Monday, November 15, 2010

Mold and Books

Jim Hinz, Director of Book
Conservation at the
Conservation Center for
Art and Historic Artifacts.

Good news!  Our family books are clean.  There’s no sign of mildew or mold on them, according to Jim Hinz, Director of Book Conservation at the Conservation Center for Art and Historic Artifacts.  I was concerned, as these books had been in a waterlogged house for approximately a week in September 2008 after a second floor toilet supply line broke, flooding our home.  Granted, the condition of these books is far from pristine (they’ve got surface grime, detached spines, and brittle paper), but clean of mold is reason to celebrate.

Mildew and mold are both fungi.  While there are technical botanical differences between them, the difference matters little to a conservator.  They’re both bad for books and bad for people.  You smell their musty odor because their spores release into the air around them as the molds search for new hosts.  But don’t take too deep a sniff.  Molds can trigger serious allergic reactions and aggravate asthma.

I asked Jim what his response would have been if he
Book with mold.
had opened the books and discovered mold.  “You always see a mold bloom,” Jim said.  “They can come in a rainbow of colors.  If left untreated, the mold will eat right through the pages and text.”  With an active mold, you can usually see a white fuzzy growth amid the color.  In situations where there’s a visible mold bloom, the best thing to do is to take the infected books to a conservator.  And until you get to the books to a conservator, you should isolate them.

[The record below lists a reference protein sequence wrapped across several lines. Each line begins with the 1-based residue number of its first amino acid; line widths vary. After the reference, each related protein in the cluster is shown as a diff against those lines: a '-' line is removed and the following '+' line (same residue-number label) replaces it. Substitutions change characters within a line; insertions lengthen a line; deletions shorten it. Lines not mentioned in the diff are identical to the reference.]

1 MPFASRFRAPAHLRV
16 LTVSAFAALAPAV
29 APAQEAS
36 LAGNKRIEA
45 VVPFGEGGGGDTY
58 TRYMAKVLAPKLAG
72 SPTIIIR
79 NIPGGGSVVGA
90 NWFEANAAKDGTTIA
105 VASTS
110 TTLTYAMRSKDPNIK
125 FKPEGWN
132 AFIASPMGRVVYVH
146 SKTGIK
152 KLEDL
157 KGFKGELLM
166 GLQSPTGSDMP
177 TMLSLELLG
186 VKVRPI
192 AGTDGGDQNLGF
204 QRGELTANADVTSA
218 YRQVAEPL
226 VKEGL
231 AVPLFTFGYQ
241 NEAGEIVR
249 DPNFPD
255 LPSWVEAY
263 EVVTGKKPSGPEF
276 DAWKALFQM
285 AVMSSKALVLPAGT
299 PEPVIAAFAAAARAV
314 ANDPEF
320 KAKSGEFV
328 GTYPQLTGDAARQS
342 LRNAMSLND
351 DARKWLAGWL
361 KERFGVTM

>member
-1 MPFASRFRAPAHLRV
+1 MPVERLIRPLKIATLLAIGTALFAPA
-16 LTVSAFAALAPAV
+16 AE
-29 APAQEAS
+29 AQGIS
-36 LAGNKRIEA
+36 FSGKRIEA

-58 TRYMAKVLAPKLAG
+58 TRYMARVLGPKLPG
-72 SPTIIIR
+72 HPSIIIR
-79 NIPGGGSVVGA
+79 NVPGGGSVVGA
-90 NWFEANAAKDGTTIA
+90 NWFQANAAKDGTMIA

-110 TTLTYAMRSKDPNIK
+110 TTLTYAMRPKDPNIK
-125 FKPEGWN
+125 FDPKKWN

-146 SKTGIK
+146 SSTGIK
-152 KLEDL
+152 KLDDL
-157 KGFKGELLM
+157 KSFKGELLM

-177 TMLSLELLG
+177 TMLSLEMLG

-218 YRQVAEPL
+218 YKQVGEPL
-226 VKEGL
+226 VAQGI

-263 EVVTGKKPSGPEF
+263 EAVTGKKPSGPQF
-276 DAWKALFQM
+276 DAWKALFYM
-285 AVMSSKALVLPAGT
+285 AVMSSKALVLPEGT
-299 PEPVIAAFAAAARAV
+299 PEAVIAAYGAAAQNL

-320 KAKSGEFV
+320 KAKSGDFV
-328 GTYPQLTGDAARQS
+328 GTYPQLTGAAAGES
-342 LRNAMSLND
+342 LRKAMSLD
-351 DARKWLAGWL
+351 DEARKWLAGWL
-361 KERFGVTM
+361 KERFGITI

In a case like mine, where the books had been exposed to some serious humidity and were at-risk for mildew, Jim would recommend setting any moist books upright, fanning out the pages, and drying them out with a hairdryer.  The downside to this is that the pages may cockle, but that’s preferable to the risk of mold.

Most home remedies for mold (many of which are touted on the internet) are ineffective because they don’t stop the mold spores.  Beware of solutions that just cover up the mold smell with some mildly preferable aroma, like baking soda.  The mold will continue its relentless work.

Our books were in the house when it was thoroughly dried out (huge fans running in all the rooms) and this was probably good for them.  Then the books were packed up into boxes and shipped out for storage.  The storage building was kept at a low constant temperature--and that was in our favor, too.  Molds like humidity and high temperatures.  In the end our books lucked out, emerging unscathed from potential mold disaster.

© 2010 Lee Price

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